Work starts in Greystones on homes inside shell of La Touche hotel

Decaying building has lain derelict at centre of the town for almost 15 years

Work has begun on the redevelopment of the former La Touche Hotel in Greystones, Co Wicklow.

The landmark Victorian building has lain empty at the centre of the town for almost 15 years, growing increasingly derelict over the years.

The former seaside hotel, described as “the most prominent building in Greystones”, closed its doors in 2004.

Since its closure, the building has survived a number of suspected arson attacks, water ingress after lead was removed from the roof, and the removal of fixtures from plumbing to the metal staircase bannisters.


The hotel was opened as the Grand Hotel in 1894, having been built to designs by McCurdy & Mitchell of Dublin.

Among the famous guests who frequented the hotel over the decades were War of Independence veteran Michael Collins and playwright Brendan Behan.


The redeveloped structure will retain square, end blocks of the current building, and five, four-storey town houses will be inserted behind the west-facing facade. In addition there will be 22 new houses in the grounds at the eastern or seafront side. Two cottages at Marine Terrace facing the local Garda station are to be turned into a combined commercial unit.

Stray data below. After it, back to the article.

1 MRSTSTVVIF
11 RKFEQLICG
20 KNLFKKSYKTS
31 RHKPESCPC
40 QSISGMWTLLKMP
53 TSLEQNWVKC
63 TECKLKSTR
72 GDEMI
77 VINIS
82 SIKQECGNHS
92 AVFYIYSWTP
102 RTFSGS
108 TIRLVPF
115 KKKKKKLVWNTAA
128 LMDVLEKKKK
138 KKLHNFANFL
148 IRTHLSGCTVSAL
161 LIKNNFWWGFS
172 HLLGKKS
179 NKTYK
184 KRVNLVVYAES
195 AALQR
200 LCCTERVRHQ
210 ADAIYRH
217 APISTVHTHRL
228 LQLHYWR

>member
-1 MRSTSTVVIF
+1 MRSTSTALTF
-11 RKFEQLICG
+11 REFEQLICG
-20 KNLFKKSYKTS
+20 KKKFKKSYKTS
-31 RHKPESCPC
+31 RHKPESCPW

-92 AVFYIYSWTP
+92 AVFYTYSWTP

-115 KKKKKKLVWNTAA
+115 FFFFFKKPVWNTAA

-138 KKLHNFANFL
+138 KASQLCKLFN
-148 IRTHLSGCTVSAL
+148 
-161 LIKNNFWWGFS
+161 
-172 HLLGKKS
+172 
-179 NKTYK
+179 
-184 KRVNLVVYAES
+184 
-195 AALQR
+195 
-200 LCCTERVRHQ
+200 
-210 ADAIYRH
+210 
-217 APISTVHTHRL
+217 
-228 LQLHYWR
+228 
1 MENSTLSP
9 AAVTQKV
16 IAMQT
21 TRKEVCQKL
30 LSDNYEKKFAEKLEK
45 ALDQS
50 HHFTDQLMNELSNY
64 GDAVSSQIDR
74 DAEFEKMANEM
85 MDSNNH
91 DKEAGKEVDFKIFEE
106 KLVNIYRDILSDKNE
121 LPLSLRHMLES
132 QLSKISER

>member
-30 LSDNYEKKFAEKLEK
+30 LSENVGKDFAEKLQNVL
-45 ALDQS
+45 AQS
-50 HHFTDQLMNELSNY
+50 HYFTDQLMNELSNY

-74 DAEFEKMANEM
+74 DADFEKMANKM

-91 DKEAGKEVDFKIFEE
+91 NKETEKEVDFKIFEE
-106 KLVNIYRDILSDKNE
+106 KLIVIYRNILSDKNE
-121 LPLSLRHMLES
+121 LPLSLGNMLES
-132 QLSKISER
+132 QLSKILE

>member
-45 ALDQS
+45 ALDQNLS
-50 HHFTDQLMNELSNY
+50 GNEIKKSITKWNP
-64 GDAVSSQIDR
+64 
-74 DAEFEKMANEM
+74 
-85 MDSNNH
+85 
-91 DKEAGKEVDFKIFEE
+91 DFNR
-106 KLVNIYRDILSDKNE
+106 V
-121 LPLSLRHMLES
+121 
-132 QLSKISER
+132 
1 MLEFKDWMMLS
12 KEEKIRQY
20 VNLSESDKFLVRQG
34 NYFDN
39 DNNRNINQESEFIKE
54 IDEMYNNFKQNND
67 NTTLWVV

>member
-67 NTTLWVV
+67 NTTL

Over recent weeks the former hotel’s fourth floor has been removed along with much of the east-facing facade which overlooked the sea at Cliff Road.

Last year storms were blamed when part of the west front collapsed, making balconies unsafe. Much of the deterioration of the hotel was unofficially chronicled on social media, particularly YouTube, by those who pried their way in around boarded-up windows.

Derek Mitchell, a local councillor and chairman of Greystones Municipal District, said the site had been “derelict and an eyesore” for 15 years “so it is good to see progress”.

He said the new houses would be timber framed and be made mostly off site and craned into place.

“This is quicker and less disruptive than traditional construction. Overall it is expected to take 18 months to complete. The first four months will be spent knocking down the modern structures and putting in foundations.”

Mr Mitchell said the commencement of work was at least “partly” due to the Derelict Site Tax and partly the high prices for houses. “The recently introduced tax charges of 3 per cent in 2018 and 7 per cent thereafter on sites zoned for housing which are lying unused are designed to get houses built in the current house shortage,” Cllr Mitchell said.

Tim O'Brien

Tim O'Brien

Tim O'Brien is an Irish Times journalist